Scientists have applied a species prioritization scheme to Brazil’s diverse mammals to deduce which species should become the focus of conservation efforts over the next few years in a new paper published in mongabay.com’s open-access journal Tropical Conservation Science.
Rather than solely relying on the risk of extinction to prioritize species, the scheme – originally suggested by researchers at the Centro de Ecología for Venezuelan birds, but applied to Brazilian fauna by researchers at the Universidade Federal de Goiás – also takes into account the uniqueness of a species, its geographic flexibility or endemicity, and it’s public appeal. Brazilian mammal species were assigned a score for each of these categories, which were then multiplied together to obtain an overall priority score. The species could then be organized into high, medium and low priority.
A Northern Muriqui (Brachyteles hypoxanthus) mother and baby in Caratinga, Brazil. Photo by Bart van Dorp under the Creative Commons Attribution 2.0 Generic license.
Of the 100 mammal species in the study, 23 were found to be high priority. As it stands, over half of these have no scheme currently in place for their protection. Seventeen of these high priority species were primates, including the black-bearded saki – for which an action plan is being prepared – and the northern muriqui.
Four rodent species were also classed as being high priority. However, unlike other mammal groups these species have received almost no attention, probably due to disinterest by the public and conservation groups. The candango mouse is one of these high priority species and its conservation status is widely disputed. The mouse was discovered in 1965 while the city of Brasília was being built and has not been sighted since. This has led to disparities in its status – being classed by the IUCN as Extinct, but by Brazil’s national red list as Critically Endangered. Further research needs to be undertaken to determine whether the candango mouse needs immediate conservation action, or whether it is indeed too late.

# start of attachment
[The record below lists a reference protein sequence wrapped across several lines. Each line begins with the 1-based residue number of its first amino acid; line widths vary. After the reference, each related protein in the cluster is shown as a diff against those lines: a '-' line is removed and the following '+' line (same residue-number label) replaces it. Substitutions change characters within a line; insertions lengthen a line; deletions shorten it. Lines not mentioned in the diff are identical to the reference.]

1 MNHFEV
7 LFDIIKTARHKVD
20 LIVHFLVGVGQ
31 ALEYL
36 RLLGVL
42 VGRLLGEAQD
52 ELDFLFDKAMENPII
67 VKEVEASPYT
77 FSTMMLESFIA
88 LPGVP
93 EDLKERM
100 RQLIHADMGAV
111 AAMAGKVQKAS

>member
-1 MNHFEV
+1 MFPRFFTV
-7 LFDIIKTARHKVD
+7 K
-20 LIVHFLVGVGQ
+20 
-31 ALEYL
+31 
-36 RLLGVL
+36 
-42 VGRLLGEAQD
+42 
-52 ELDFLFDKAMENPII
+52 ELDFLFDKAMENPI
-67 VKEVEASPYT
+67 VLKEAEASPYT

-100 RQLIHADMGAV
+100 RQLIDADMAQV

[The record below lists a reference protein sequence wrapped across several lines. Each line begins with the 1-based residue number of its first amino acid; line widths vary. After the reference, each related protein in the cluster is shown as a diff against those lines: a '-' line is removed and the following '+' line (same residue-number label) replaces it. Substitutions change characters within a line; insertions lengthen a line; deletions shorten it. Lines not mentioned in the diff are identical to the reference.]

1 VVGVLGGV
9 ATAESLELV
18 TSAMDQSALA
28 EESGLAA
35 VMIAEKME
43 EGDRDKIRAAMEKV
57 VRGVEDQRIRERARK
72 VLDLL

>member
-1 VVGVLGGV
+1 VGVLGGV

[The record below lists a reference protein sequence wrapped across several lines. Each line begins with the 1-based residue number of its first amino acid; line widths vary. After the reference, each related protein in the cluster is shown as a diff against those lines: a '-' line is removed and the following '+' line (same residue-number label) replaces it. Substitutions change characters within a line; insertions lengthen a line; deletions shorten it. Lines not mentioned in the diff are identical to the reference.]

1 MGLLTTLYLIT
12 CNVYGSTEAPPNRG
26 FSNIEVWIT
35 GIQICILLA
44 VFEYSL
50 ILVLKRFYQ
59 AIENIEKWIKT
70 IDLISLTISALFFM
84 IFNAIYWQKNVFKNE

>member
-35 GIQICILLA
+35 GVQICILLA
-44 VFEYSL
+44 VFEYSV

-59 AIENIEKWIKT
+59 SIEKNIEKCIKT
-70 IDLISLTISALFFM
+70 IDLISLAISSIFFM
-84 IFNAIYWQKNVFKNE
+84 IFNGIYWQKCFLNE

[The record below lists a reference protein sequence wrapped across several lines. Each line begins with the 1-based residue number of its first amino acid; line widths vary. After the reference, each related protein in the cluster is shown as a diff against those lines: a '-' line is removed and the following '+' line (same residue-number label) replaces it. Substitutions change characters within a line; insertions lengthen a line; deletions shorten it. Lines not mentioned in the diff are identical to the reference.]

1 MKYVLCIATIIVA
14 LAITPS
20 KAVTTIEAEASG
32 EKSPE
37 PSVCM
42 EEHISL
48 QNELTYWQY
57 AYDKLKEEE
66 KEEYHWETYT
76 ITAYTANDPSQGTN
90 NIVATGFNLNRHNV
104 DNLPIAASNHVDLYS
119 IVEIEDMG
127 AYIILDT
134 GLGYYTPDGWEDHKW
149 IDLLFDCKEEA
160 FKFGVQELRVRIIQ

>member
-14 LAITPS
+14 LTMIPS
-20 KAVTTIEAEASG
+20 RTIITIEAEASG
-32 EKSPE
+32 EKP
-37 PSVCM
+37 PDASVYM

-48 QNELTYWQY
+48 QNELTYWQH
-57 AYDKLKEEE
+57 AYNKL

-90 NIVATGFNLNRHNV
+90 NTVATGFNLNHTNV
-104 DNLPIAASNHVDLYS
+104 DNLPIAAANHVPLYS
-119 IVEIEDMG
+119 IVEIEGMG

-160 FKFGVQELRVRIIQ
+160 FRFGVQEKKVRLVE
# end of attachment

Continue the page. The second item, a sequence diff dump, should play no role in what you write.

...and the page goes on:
This prioritization scheme was also applied to various Brazilian eco-regions as well. A score was assigned to each region based on the number of high priority mammal species found there. Thirteen out of 48 areas were classified as being high priority, seven of which were within the Amazon rainforest, reiterating that the protection and conservation of the world’s largest rainforest remains critical.
Although most conservation plans are devised based on extinction risk, the researchers argue that other parameters should be taken into account to ensure the survival of some of Brazil’s more threatened species. The thin-spined porcupine is one example of how basing conservation action on extinction risk alone is not enough – classified by the IUCN as Vulnerable this species wouldn’t be the focus of conservation action, however based on this new ranking scheme, it is a high priority species. The porcupine is endemic to Brazil, being found nowhere else in the world, and is the only representative of the Chaetomys genus, making it highly unique. This new prioritization method may make considerable difference in protecting such overlooked species.
The implications of this method for conservation would be significant, as it is “simple, comprehensible, and can be used for other taxonomic groups and/or regions,” according to the authors, and takes into account socioeconomic, political and cultural issues that may be disregarded in other conservation strategies.
- Citation: Alves, D.M.C.C. and Brito, D. 2013. Priority mammals for biodiversity conservation in Brazil. Tropical Conservation Science. Vol 6(4): 558-583.
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